Feb 11, 2008

The Invisible Generation of the 1970’s

Every generation seems to have their moment of impact on society and of fond memories of their high school and college days. My days were the invisible and forgettable seventies. We just came out of the 60's which did not produce the promises hoped for. Instead, we fizzled out of Vietnam, went through Kent State, got burned out with hippies and assassinations and just went through Watergate. The Older generation didn't need another youth culture thing so my generation pretty much quietly took a back seat waiting for the decade to end. We were stuck between the slow sell out of the "love generation" of the 60's and the same generation going for the big money grab of the 80's. It wasn't until the 90's that the US was ready to talk about the youth culture again with the Generation X people. By that time, my generation was raising our families and wondering what happened 20 years before. We weren't Baby Boomers and we weren't Generation Xers. We were the Invisible Generation. The In-between Generation. The Waiting-for-"It"-to-Happen Generation. The "it" was our turn to change the world as a youth group. "It" never showed up.

The Baby Boomers were idealistic coming off the triumphs of WWII. The 60's promised a new world to the generation of the 70's but we didn't realize that the biggest change was going to be green and orange shag carpets. The Generation X people have been a cynical youth from the get go. They never were promised anything but impending Armageddon and broken up families. But the 70's people have continually been waiting...waiting...waiting for that something to show up.

The 70's was intolerable disco music, bell bottom pants, gas lines, inflation, Ronco TV ads, Brady Bunch and olive green carpet. Our Presidents were not Roosevelt and Kennedy Icons. They were Nixon (resigned in disgrace), Ford (unelected and tripping everywhere) and Carter (peanut farmer and goofy).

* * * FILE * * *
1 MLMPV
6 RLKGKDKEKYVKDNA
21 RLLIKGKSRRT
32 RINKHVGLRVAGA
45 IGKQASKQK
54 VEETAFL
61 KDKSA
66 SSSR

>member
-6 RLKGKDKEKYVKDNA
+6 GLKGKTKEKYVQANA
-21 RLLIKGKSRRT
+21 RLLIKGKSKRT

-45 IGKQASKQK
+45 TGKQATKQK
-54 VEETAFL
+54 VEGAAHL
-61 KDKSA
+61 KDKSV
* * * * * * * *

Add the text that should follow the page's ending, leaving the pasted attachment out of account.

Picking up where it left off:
Although I largely missed the Beatles, I loved them...and I hated them. And I didn't know why. Whenever I heard John Denver sing "Rocky Mountain High" it would cause a deep sense of sorrow and heart sick in me. And I couldn't figure out why. But now I know why.

In the opening of the song, Denver sings

He was born in the summer of his 27th year
Comin' home to a place he'd never been before
He left yesterday behind him, you might say he was born again
You might say he found a key for every door

This was the promise. To come home. To find the key to every door. To be part of an ideal...a Rocky Mountain High. But they didn't deliver. They had the same fights, same broken dreams, same divorces, same drug problems, same attitudes and answers as everyone else.

And this was the attraction of Jesus. Here was someone who could deliver. Who showed me home. Who truly gave me the key to every door. Here was someone and something worth living for...and dying for. Here, at long last, I found what was promised to me when I was coming of age in the confusion and disillusion of the 1970's. At last I found rest for my troubled soul. And I've never looked back. And I never will.